oak seedlings - CC0 via Pixabay
Earth Care, Future Care, People Care

What is permaculture?

Defining "permaculture"

There are hundreds of definitions of permaculture. Here's the one I use: Permaculture is an ethical system of design that integrates humans with the natural world. 

Let's break that down. 

Permaculture = "permanent agriculture" and "permanent culture"

Ethical = Care of the Earth (primary); Care of People; Care of the Future

System = working with an awareness of the interconnectedness of elements of any system we focus on. 

of Design = We are co-creating with the Earth and with other people in a way that is intentional and careful

Integrates Humans with the Natural World = we developed a civilization/society that has disconnected us from the Earth we depend upon. (This one if full of tricky implications if you think about it.) Further, we tend to be deeply disconnected from each other. 

We can do better, and we can keep improving. 

The Problem

I begin almost all of my permaculture design courses with the question: 

What is going on in the world? What's the news? 

It doesn't take long for the board to fill with "events" that, when we look at them, are systematically connected.  Just as the problems are interconnected, so are the solutions. 


The Solution

It is time to reintegrate our way of life so that we can heal the Earth, heal ourselves, and tend to the best possible future. We can return to a life which is deeply connected--one that allows us to express the best of the human journey on the planet. What can that look like? 

  • Growing more of our own food in order to have more nutrition, fewer costs, more food security, and a sense of accomplishment and connection. People mostly think of permaculture in relation to horticultural and agricultural techniques. 
  • Increasing the efficiency of our home -- providing for more of its energy, water, and material needs in order to cut costs, increase resilience, and be more productive. 
  • Participating in community-wide initiatives in a way that brings people together. Maybe you love time banks, or food pantries, or developing new products for your area that support the regional economy. 
  • Developing a neighborhood community or an eco village. Permaculture can thrive in these environments. 
  • Learning the plants, birds, insects, and mammals of your area so that you can help to tend and repair the landscape you all share. 

Most of all, this is about limiting our impact on the Earth and tipping the balance toward a way of life that will allow future generations to thrive. We can imagine, design, and enact that right now.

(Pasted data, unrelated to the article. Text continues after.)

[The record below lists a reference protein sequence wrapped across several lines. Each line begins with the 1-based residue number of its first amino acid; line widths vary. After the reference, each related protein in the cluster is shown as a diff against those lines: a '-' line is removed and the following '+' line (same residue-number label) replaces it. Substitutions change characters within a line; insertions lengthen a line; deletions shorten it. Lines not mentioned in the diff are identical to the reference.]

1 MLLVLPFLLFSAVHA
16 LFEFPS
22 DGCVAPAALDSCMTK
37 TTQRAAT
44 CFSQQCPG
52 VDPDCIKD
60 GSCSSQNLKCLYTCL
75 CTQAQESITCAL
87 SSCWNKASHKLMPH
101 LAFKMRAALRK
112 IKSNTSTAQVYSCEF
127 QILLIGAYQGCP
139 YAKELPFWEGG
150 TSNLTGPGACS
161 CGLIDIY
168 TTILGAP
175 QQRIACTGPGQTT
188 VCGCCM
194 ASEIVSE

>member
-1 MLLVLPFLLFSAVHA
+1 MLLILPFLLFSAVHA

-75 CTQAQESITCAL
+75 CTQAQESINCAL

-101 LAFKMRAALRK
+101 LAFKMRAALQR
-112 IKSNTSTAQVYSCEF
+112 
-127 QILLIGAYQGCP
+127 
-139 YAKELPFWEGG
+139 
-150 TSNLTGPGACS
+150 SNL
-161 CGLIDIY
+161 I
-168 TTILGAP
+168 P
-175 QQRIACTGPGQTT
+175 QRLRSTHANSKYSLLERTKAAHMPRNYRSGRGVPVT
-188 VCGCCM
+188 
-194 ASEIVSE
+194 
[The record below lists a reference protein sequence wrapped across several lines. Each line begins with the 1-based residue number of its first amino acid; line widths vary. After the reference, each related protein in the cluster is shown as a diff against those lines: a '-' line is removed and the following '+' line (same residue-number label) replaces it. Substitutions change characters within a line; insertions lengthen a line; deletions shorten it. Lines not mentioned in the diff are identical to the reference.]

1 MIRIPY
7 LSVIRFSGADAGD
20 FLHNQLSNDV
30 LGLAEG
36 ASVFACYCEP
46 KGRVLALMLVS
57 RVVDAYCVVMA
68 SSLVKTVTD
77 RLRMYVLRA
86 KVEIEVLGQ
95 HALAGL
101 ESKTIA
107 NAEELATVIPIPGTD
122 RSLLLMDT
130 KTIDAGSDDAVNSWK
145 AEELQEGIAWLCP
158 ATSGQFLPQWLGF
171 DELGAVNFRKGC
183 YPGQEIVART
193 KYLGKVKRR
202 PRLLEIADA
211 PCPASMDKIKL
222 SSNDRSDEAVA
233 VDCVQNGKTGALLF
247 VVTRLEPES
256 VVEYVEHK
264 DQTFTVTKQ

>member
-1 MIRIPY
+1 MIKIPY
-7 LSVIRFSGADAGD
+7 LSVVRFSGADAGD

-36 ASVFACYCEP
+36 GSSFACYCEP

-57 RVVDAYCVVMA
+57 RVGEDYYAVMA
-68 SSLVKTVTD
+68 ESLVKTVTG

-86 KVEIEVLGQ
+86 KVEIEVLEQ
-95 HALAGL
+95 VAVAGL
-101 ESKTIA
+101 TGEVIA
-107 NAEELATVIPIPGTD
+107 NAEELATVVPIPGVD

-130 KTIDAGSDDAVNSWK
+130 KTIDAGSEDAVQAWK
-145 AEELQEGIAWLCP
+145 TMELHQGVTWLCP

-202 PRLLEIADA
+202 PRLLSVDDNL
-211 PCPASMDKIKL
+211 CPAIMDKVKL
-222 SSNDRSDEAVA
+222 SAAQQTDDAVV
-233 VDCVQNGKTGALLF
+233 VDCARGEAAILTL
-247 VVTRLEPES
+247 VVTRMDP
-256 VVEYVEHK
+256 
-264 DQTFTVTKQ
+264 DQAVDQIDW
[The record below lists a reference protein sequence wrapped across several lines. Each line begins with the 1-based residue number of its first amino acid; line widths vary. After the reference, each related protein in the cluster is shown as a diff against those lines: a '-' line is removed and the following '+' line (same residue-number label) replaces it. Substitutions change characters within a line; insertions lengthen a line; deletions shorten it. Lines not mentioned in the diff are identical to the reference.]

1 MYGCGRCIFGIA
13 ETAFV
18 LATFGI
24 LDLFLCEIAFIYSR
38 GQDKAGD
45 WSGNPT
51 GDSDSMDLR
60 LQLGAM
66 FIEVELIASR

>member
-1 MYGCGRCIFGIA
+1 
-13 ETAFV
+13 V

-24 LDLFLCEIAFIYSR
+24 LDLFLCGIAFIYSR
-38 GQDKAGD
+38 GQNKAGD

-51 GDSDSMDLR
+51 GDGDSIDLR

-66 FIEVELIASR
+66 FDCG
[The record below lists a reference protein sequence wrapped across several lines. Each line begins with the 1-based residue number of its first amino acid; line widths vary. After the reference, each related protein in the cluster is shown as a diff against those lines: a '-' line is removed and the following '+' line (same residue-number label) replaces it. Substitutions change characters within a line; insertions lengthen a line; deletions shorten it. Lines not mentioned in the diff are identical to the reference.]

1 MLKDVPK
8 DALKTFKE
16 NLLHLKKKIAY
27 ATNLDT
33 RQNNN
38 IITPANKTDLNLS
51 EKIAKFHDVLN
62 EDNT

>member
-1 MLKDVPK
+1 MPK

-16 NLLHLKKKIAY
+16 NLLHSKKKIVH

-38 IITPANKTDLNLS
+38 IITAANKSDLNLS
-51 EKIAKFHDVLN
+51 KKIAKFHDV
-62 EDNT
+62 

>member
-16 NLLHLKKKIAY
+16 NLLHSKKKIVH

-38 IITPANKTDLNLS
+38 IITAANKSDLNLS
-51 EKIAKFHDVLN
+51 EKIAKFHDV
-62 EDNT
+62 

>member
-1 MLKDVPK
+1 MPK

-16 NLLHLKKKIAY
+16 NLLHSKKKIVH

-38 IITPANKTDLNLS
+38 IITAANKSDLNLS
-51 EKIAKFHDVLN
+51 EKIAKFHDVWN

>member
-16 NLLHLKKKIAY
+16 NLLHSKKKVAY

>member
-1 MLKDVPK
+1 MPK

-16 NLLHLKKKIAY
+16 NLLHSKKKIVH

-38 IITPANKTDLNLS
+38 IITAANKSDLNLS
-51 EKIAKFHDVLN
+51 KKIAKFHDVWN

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Future Care, People Care

Facing the Day

[Note: This blog first appeared as the initial section of my editorial for Permaculture Design magazine’s November 2019 issue. In that issue, several authors spoke to this moment in time, the need for Earth Care, and the connection to People Care–two core permaculture design ethics. Readers appreciated the editorial, and so I thought I would share the beginning here.]

The times we live in are both a challenge and an opportunity. Both are presented with increasing urgency. As the year winds down, I have been evaluating and clarifying to which challenges and opportunities I can effectively contribute. Do I put effort into teaching and facilitating? Designing? Collaborative projects? The local community? Regional networks? More? Each of us has different skills and capacities cultivated through our own personal visions of a better world. From where I stand, our task is to align ourselves with each other in work which allows us to contribute fully and which improves the lives of others (human and non-human). That is not the message of mainstream, corporate-driven society. 

When I was a young activist, I noted that if we did not do something our grandchildren would suffer. When I had my first child in 2001, I recognized that if we didn’t do something, my child would suffer. When my second child was born, seven years later, I recognized that we are all suffering. My anger at older generations for creating and enjoying systems and privileges I would never realize abated. 

We live in a world desperately challenged by the systems which have held power and sway for decades. The pain and suffering of millions, the extinction of our species, and the degradation of our lands demand retrofits to not only our over-consumptive households, but to our communities and regional economies. This urgency is spurred on by fear of a chaotic future and the grief we might feel when we recognize the trajectory we are on. 

Those of us who are aware hold grief in one hand and hope in the other. It is not hope for our civilization based on extraction and power over, but hope for lives well-lived in service to each other, based on power with each other and the work of setting to right much of what has been out of balance. Resting in that vision, we have every reason to take urgent action to start where we are and do what we can. We are not waiting for those mired in old paradigms and willful denial. Nor, I think, are we perpetuating negativity. Our work is founded in something more life-affirming.

Frances Weller on grief
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yellow daylily
Future Care

Vital Connection

I’ve decided to link my occasional writings with this business website and would love for you to peruse the archive here at Vital Connection. I’ll be adding more about the projects I have underway and insights here on Sheltering Hills Design.

monarch on child hand

Contact me to let me know how it resonates with you–and enjoy.

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